The rain was of truly biblical proportions, I genuinely considered stopping under one of the bridges, visibility was so bad. The only positive was my waterproofs are excellent and my heated jacket and Ruby's heated grips were doing their jobs. So I persevered and by the time I reached the Old Stratford Roundabout and turned onto the A508, the rain had stopped. I had to contend with wet roads and lots of standing water and the occasional shower for the rest of the night but thankfully it was never as bad again.

Arriving at Northampton General, I collected the sample and got the news I could hand over to WSSB at the Tesco Extra just off Junction 2 of the M6 near Coventry.

Setting off up the M1 and M6, I just set the FJR on cruise control, turned on my heated jacket and the grips back on and settled into the ride. I find riding through the night quite enjoyable and this was no different, near deserted roads are a refreshing change in this day and age. I eventually rolled into the car park at Tescos around 2.00am and handed over to Chris, who was waiting in WSBBs marked car... no roughing it on a bike for him!

A trip into a strangely deserted Tescos to use the toilet and to grab a snack and drink to keep my energy levels up,  I checked in with Malcolm, my controller who confirmed there was nothing else for me and then set off on the long journey south and home. Arriving just before 03:30 I again checked in with Malcolm and in the absence of any more jobs climbed into bed for some much needed sleep, safe in the knowledge I was unlikely to be called again for a few hours as our procedures do require a minimum rest period after a late night run.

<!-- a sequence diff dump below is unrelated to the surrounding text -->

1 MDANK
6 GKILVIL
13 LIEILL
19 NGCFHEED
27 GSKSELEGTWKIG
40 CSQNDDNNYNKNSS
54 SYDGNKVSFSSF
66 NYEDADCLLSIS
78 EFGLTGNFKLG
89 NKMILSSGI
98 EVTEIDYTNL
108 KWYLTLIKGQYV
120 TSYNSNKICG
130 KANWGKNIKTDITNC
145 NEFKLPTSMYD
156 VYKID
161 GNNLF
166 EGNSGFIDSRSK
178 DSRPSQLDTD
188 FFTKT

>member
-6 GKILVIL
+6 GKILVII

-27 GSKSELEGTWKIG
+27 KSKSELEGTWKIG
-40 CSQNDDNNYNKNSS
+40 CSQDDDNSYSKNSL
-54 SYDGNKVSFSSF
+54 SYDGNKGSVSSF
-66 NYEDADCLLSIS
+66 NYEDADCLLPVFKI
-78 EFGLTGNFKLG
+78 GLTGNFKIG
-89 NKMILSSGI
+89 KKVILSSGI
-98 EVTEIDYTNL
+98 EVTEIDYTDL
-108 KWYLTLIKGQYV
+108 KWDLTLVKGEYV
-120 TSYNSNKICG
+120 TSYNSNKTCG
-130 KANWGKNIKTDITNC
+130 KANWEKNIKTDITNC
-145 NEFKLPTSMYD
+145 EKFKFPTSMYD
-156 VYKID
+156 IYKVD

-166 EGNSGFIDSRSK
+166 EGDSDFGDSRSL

My day time controller, Paul checked in with me around ten o'clock but had no jobs at that time and it continued that way through the day until after lunch...

Around two o'clock I was notified by Paul of a non urgent transfer of platelets from the Blood Bank at the John Radcliffe Hospital in Oxford up to Kettering General Hospital that would be ready for collection at five o'clock. Now the only issue was the fact that this is a four hour round trip so there was no way I'd be finished when my duty ended at 7.00. I was due to be handing the bike straight over to Robert, the next rider on the rota, so made arrangements to ride straight to his house from Kettering and he could then give me a lift home as this would only take about 20 minutes. Ian the controller for Saturday night was appraised of the plan and all was set in motion.